Everything you Need to Know About Inheritance Sharia Law in UAE
Inheritance conventionally means handing over one’s assets to his/her descendants, family, or other legally entitled beneficiaries. However, the process becomes complicated when the deceased has not left a will behind. Thanks to UAE inheritance laws, it is still possible to ensure that the beneficiaries receive what’s rightfully theirs fairly and legally.
Inheriting financial assets often causes rifts and quarrels amongst the family members. To avoid those, different juriscdictions have formulated laws to allow seamless inheritance of assets, which is usually as per the deceased’s testament.
Inheritance in case of a deceased Muslim:
Sharia law has a legal philosophy over sharing of Muslim’s property. The law allows a Muslim to create a will, also known as the ‘Wasiyat,’ wherein he can name his beneficiaries. However, the beneficiary is only entitled to a one-third of the assets. The sharing of the deceased assets’ come after deducting the burial expenses and debts that were yet to be serviced before his/her untimely passing.
The Sharia Law recognised two groups of eligible beneficiaries:
These are the main beneficiaries of the deceased’s assets. The group of people comprises of deceased’s nuclear family. If they did not have any kids, the husband would get half of his wife’s property. If they have children, the husband will receive one-fourth of the total inheritance. The widow(s) would get quarter of their deceased husband’s assets if they did not have any children. If they did, she would receive eight of the assets.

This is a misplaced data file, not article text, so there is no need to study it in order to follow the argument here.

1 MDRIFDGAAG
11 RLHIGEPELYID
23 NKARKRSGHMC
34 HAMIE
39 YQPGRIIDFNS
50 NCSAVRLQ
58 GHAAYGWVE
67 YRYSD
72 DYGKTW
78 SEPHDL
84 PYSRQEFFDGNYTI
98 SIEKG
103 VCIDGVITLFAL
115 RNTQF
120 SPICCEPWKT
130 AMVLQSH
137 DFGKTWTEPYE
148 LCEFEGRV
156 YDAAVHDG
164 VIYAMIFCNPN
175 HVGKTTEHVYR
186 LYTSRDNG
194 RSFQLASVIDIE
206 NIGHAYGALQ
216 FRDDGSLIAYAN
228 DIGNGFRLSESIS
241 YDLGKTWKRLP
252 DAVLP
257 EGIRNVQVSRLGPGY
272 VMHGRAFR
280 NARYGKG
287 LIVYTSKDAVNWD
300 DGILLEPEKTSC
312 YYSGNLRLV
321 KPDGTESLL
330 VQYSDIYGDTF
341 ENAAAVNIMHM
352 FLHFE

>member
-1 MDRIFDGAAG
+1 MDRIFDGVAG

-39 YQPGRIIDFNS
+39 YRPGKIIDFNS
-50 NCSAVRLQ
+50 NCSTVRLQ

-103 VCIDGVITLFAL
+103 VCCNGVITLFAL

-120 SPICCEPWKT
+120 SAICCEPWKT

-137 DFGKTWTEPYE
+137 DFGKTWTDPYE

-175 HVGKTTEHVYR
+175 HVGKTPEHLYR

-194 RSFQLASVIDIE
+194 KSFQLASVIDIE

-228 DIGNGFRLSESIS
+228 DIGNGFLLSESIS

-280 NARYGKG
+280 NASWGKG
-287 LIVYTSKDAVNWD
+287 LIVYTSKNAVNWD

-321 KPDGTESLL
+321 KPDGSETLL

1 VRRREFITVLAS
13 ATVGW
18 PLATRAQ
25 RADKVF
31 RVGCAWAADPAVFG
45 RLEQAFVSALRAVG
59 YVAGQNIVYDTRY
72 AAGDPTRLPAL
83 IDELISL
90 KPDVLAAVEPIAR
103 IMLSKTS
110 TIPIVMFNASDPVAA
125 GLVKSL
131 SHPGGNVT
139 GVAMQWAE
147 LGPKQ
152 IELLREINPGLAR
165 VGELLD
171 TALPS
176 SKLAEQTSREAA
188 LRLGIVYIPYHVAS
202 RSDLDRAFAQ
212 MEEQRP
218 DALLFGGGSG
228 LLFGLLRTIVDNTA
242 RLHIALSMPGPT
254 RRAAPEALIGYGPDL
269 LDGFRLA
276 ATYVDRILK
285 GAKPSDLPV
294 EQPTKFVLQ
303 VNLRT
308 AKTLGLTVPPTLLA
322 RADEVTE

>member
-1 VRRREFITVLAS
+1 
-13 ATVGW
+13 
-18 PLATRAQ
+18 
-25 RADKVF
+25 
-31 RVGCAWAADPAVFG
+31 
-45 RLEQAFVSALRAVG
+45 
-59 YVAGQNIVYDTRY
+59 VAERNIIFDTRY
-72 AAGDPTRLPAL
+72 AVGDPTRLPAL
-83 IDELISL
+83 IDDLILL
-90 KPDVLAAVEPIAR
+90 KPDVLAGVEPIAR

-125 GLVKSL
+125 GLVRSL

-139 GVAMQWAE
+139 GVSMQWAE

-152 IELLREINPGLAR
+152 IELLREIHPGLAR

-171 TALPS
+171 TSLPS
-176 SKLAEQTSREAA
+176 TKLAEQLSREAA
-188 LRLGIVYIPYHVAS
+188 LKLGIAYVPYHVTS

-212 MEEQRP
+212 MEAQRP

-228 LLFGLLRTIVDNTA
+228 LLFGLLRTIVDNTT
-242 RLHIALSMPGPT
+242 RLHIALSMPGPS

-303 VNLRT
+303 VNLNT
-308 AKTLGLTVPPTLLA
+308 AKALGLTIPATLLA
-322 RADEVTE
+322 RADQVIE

The sons can get twice their sister’s share. In the meanwhile, the sisters get two-thirds of the estates if they do not have any brothers. In the case of the deceased wife, the husband takes custody of the children, properties, and estates. However, this is not the case if the husband dies. Family law in UAE considers a direct male relative of the deceased as the guardian of the deceased children and curator of any property owned or transferred to the children before they reach maturity.
This group of people comprises deceased persons' extended family and any other beneficiaries. These might not necessarily be blood-related such as adopted children and friends. They are eligible for inheritance only if the deceased did not leave any heirs.
Should you need any assistance with the UAE's inheritance, consult with an inheritance lawyer in Dubai to get a deeper insight into the law and its obligations.